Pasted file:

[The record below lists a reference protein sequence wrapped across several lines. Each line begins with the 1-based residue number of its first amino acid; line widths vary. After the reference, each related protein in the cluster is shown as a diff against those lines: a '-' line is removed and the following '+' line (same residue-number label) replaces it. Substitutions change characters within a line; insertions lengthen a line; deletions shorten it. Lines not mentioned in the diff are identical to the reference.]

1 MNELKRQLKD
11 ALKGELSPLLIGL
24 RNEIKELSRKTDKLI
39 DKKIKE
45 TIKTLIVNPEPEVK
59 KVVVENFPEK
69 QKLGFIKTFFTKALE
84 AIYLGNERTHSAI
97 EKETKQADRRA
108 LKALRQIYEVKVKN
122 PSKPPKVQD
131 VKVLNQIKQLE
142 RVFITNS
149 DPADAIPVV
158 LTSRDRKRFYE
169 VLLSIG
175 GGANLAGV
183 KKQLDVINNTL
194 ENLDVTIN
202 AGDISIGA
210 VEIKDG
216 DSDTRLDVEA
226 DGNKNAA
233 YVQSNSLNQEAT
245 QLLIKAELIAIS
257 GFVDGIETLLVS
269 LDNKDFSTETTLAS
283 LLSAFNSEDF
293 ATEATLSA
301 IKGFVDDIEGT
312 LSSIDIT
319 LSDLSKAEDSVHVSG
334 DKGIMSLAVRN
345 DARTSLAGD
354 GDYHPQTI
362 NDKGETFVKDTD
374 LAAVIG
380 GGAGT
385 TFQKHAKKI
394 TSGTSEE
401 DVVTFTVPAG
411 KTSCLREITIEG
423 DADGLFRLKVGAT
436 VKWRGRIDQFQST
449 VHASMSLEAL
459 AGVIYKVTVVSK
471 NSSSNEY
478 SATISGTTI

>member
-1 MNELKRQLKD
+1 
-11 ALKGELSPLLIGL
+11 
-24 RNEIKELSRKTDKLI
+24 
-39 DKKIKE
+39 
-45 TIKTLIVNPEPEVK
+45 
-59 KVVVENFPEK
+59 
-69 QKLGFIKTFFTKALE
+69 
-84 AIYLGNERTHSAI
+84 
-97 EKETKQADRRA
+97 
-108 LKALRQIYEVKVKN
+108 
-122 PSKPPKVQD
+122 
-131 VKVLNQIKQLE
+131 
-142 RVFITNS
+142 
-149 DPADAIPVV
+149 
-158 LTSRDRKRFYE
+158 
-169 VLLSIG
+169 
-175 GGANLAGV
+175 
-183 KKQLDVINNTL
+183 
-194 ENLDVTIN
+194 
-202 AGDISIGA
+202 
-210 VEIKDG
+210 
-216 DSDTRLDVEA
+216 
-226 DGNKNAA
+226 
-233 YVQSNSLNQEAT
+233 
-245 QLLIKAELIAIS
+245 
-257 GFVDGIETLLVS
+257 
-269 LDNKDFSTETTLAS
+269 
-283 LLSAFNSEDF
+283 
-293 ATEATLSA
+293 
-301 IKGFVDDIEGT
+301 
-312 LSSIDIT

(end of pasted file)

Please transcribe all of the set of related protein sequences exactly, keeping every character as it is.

[The record below lists a reference protein sequence wrapped across several lines. Each line begins with the 1-based residue number of its first amino acid; line widths vary. After the reference, each related protein in the cluster is shown as a diff against those lines: a '-' line is removed and the following '+' line (same residue-number label) replaces it. Substitutions change characters within a line; insertions lengthen a line; deletions shorten it. Lines not mentioned in the diff are identical to the reference.]

1 MNELKRQLKD
11 ALKGELSPLLIGL
24 RNEIKELSRKTDKLI
39 DKKIKE
45 TIKTLIVNPEPEVK
59 KVVVENFPEK
69 QKLGFIKTFFTKALE
84 AIYLGNERTHSAI
97 EKETKQADRRA
108 LKALRQIYEVKVKN
122 PSKPPKVQD
131 VKVLNQIKQLE
142 RVFITNS
149 DPADAIPVV
158 LTSRDRKRFYE
169 VLLSIG
175 GGANLAGV
183 KKQLDVINNTL
194 ENLDVTIN
202 AGDISIGA
210 VEIKDG
216 DSDTRLDVEA
226 DGNKNAA
233 YVQSNSLNQEAT
245 QLLIKAELIAIS
257 GFVDGIETLLVS
269 LDNKDFSTETTLAS
283 LLSAFNSEDF
293 ATEATLSA
301 IKGFVDDIEGT
312 LSSIDIT
319 LSDLSKAEDSVHVSG
334 DKGIMSLAVRN
345 DARTSLAGD
354 GDYHPQTI
362 NDKGETFVKDTD
374 LAAVIG
380 GGAGT
385 TFQKHAKKI
394 TSGTSEE
401 DVVTFTVPAG
411 KTSCLREITIEG
423 DADGLFRLKVGAT
436 VKWRGRIDQFQST
449 VHASMSLEAL
459 AGVIYKVTVVSK
471 NSSSNEY
478 SATISGTTI

>member
-1 MNELKRQLKD
+1 
-11 ALKGELSPLLIGL
+11 
-24 RNEIKELSRKTDKLI
+24 
-39 DKKIKE
+39 
-45 TIKTLIVNPEPEVK
+45 
-59 KVVVENFPEK
+59 
-69 QKLGFIKTFFTKALE
+69 
-84 AIYLGNERTHSAI
+84 
-97 EKETKQADRRA
+97 
-108 LKALRQIYEVKVKN
+108 
-122 PSKPPKVQD
+122 
-131 VKVLNQIKQLE
+131 
-142 RVFITNS
+142 
-149 DPADAIPVV
+149 
-158 LTSRDRKRFYE
+158 
-169 VLLSIG
+169 
-175 GGANLAGV
+175 
-183 KKQLDVINNTL
+183 
-194 ENLDVTIN
+194 
-202 AGDISIGA
+202 
-210 VEIKDG
+210 
-216 DSDTRLDVEA
+216 
-226 DGNKNAA
+226 
-233 YVQSNSLNQEAT
+233 
-245 QLLIKAELIAIS
+245 
-257 GFVDGIETLLVS
+257 
-269 LDNKDFSTETTLAS
+269 
-283 LLSAFNSEDF
+283 
-293 ATEATLSA
+293 
-301 IKGFVDDIEGT
+301 
-312 LSSIDIT